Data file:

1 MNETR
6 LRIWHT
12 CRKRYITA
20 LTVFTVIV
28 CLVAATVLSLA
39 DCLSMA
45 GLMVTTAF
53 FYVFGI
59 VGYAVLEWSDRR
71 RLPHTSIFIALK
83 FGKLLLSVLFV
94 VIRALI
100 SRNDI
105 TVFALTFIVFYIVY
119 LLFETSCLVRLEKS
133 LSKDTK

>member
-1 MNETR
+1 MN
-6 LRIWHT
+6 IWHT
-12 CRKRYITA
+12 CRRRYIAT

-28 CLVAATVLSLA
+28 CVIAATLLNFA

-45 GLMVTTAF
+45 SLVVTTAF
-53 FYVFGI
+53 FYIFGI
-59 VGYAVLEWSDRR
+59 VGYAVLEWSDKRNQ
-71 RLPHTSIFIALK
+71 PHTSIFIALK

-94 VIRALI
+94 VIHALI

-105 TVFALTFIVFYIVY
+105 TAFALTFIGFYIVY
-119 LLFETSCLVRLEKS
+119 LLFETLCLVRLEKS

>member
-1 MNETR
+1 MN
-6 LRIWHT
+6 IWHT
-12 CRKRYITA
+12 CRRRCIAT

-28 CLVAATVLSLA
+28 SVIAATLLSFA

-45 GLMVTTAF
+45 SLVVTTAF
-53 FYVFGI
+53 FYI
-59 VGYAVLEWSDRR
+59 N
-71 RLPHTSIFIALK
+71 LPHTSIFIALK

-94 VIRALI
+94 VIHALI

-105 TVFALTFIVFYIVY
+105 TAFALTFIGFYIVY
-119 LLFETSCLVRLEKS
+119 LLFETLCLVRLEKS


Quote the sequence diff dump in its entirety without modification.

1 MNETR
6 LRIWHT
12 CRKRYITA
20 LTVFTVIV
28 CLVAATVLSLA
39 DCLSMA
45 GLMVTTAF
53 FYVFGI
59 VGYAVLEWSDRR
71 RLPHTSIFIALK
83 FGKLLLSVLFV
94 VIRALI
100 SRNDI
105 TVFALTFIVFYIVY
119 LLFETSCLVRLEKS
133 LSKDTK

>member
-1 MNETR
+1 MN
-6 LRIWHT
+6 IWHT
-12 CRKRYITA
+12 CRRRYIAT

-28 CLVAATVLSLA
+28 CVIAATLLNFA

-45 GLMVTTAF
+45 SLVVTTAF
-53 FYVFGI
+53 FYIFGI
-59 VGYAVLEWSDRR
+59 VGYAVLEWSDKRNQ
-71 RLPHTSIFIALK
+71 PHTSIFIALK

-94 VIRALI
+94 VIHALI

-105 TVFALTFIVFYIVY
+105 TAFALTFIGFYIVY
-119 LLFETSCLVRLEKS
+119 LLFETLCLVRLEKS

>member
-1 MNETR
+1 MN
-6 LRIWHT
+6 IWHT
-12 CRKRYITA
+12 CRRRCIAT

-28 CLVAATVLSLA
+28 SVIAATLLSFA

-45 GLMVTTAF
+45 SLVVTTAF
-53 FYVFGI
+53 FYI
-59 VGYAVLEWSDRR
+59 N
-71 RLPHTSIFIALK
+71 LPHTSIFIALK

-94 VIRALI
+94 VIHALI

-105 TVFALTFIVFYIVY
+105 TAFALTFIGFYIVY
-119 LLFETSCLVRLEKS
+119 LLFETLCLVRLEKS